The CMS has issued an interim final rule Monday that attempts to stop providers and organizations from steering patients eligible for Medicaid or Medicare into private insurance as a way to receive higher reimbursement rates.
The rule issued Monday requires dialysis centers that help patients pay private insurance premiums either directly or through charities to clarify what plans in their region pay for and how that compares to Medicare or Medicaid.
The notices must inform patients that some plans may not cover all costs typically covered by Medicare, such as necessary medical expenses for living donors.
“We believe these individual market premium payments are particularly prone to abuse because they are so closely tied to the type of coverage an individual selects,” the agency says in the rule.
The notices also must detail the exact subsidy amount for private insurance and how much the dialysis center's reimbursement differs from private insurers to other payers.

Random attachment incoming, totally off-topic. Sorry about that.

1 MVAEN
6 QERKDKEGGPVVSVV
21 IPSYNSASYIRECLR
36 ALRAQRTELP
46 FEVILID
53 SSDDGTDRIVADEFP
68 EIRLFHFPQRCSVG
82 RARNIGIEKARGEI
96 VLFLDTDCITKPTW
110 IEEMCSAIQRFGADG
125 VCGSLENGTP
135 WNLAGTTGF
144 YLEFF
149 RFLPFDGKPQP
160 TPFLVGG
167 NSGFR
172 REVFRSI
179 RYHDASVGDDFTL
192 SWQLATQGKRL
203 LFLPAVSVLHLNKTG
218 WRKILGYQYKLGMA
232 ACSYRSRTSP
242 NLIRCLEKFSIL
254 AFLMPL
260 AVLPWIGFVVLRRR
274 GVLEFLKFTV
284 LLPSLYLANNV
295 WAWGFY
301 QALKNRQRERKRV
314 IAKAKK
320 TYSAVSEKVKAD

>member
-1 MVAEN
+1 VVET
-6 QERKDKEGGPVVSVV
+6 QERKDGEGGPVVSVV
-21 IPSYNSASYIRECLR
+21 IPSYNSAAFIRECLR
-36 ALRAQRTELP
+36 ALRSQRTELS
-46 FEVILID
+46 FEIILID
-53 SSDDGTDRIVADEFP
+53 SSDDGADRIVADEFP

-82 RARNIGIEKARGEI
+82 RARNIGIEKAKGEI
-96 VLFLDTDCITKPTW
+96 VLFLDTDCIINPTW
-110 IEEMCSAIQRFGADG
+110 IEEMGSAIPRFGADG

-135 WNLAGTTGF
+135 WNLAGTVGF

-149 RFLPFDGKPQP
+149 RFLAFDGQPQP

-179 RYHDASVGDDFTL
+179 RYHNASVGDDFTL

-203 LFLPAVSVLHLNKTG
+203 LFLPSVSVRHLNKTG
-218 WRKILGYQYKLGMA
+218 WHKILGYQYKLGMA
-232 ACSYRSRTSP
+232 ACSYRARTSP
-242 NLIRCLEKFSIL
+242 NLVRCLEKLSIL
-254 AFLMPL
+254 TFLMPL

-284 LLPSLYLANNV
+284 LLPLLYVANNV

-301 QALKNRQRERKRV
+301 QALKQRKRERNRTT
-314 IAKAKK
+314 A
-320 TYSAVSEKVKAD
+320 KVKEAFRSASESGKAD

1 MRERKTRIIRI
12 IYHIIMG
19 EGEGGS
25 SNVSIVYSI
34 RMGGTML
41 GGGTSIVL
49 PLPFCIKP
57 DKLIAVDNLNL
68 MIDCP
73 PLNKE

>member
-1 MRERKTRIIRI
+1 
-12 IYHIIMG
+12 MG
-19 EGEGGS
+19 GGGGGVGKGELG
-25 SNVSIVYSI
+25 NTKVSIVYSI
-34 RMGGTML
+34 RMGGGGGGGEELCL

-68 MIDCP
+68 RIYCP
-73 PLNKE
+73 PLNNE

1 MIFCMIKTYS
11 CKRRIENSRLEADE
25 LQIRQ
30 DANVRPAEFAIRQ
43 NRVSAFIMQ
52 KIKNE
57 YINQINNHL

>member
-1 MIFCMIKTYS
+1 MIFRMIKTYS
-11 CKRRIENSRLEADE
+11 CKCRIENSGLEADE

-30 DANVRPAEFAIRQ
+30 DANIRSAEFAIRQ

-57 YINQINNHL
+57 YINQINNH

Dialysis facilities must also reach out to a plan to ensure that they will accept insurance subsidies from a third party and will do so for a full calendar year to ensure continuity of care. The rule, which affects 6,064 dialysis centers throughout the country, goes into effect on Jan. 14, 2017.
The CMS estimates it will cost these facilities nearly $700 million in administrative costs to comply with the rule between 2017 and 2026.
Earlier this year, UnitedHealth Group alleged it was charged more by dialysis treatment chain American Renal Associates by steering Medicare- and Medicaid-eligible patients to the insurers' plans and then helping the patients pay for the premiums through a charity, the American Kidney Fund.
The rule's comment period ends Jan. 14, 2017.